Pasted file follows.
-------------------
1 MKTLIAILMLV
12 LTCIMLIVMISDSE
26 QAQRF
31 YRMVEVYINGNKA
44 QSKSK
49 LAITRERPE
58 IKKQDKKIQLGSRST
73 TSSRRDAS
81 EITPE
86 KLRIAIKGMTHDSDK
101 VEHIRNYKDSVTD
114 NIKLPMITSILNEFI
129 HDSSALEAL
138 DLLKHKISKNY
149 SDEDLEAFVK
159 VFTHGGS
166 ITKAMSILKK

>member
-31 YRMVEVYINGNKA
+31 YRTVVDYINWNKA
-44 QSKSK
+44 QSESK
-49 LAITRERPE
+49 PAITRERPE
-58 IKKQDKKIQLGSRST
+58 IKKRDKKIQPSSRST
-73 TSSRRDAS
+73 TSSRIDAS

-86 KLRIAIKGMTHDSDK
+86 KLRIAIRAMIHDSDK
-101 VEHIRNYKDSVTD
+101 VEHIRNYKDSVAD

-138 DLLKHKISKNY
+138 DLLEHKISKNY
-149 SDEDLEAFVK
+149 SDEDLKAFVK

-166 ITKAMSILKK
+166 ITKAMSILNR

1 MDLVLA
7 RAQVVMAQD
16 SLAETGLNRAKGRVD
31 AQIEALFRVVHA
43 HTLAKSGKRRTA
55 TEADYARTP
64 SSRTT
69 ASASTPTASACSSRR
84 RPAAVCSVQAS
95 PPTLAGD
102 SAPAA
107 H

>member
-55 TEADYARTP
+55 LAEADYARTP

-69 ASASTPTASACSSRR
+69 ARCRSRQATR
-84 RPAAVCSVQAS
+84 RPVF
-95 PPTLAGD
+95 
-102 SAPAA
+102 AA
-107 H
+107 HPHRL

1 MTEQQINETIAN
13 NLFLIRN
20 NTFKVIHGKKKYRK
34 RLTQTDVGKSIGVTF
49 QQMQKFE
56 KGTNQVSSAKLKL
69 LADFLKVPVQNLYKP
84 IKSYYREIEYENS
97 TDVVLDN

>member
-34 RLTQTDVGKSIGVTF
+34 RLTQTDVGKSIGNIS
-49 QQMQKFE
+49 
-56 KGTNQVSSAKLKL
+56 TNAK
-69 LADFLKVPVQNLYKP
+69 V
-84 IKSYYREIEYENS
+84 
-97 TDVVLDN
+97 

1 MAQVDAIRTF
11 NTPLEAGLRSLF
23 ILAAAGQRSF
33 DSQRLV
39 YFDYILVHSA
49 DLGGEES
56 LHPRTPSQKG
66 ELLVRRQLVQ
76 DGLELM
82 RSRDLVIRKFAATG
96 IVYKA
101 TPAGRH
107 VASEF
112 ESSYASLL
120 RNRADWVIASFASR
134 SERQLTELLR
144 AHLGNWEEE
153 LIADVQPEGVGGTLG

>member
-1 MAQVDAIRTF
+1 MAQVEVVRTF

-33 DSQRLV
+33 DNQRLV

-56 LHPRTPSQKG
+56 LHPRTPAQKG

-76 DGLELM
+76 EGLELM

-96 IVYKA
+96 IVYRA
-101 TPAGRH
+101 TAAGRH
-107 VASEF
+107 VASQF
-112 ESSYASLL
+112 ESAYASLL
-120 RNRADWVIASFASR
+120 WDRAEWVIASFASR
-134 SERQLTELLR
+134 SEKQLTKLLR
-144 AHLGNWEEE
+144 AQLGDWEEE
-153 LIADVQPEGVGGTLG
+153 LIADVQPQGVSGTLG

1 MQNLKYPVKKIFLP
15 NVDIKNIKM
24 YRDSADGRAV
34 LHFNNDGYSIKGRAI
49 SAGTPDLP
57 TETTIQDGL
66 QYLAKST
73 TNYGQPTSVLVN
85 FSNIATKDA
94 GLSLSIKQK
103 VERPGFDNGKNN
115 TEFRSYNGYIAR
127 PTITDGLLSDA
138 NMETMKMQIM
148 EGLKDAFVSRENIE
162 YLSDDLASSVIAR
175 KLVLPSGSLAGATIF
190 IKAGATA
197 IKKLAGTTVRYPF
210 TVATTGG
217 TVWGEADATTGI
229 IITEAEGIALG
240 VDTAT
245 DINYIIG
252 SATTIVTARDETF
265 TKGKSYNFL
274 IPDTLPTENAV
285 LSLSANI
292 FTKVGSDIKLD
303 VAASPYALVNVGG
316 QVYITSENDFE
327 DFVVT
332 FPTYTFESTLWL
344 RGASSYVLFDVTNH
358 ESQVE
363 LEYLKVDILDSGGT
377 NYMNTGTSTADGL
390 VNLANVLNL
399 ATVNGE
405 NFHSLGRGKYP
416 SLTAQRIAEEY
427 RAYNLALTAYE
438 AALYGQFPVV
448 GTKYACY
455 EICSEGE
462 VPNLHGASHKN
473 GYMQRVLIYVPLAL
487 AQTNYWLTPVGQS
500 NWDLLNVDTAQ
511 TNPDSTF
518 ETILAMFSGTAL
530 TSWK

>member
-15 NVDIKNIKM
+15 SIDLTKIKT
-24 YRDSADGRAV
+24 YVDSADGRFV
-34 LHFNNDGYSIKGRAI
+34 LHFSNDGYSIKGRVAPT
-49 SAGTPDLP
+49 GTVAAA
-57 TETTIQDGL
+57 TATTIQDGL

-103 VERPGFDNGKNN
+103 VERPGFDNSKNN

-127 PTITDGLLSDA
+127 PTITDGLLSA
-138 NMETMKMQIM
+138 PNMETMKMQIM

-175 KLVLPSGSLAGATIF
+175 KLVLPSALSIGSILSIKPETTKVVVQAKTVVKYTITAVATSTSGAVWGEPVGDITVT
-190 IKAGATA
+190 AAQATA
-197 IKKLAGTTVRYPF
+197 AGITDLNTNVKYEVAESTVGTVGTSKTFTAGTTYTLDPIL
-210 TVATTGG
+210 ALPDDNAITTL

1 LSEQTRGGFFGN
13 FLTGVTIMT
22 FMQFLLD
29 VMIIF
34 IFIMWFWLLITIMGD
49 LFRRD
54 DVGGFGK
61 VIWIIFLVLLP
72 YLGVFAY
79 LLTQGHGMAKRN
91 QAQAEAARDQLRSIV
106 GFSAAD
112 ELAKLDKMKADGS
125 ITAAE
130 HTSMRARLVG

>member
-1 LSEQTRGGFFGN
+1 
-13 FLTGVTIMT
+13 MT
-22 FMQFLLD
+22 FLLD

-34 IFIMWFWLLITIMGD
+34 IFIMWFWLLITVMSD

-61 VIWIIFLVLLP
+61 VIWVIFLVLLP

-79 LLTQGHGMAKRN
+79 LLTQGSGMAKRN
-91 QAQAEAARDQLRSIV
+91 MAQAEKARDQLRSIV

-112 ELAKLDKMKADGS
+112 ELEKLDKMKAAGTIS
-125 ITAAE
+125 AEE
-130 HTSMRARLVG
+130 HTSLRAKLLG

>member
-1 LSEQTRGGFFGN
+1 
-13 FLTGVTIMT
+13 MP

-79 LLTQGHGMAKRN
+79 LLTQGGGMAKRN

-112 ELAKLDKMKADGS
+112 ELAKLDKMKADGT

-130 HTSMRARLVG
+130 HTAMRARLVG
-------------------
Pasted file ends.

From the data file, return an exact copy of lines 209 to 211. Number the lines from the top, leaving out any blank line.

29 VMIIF
34 IFIMWFWLLITIMGD
49 LFRRD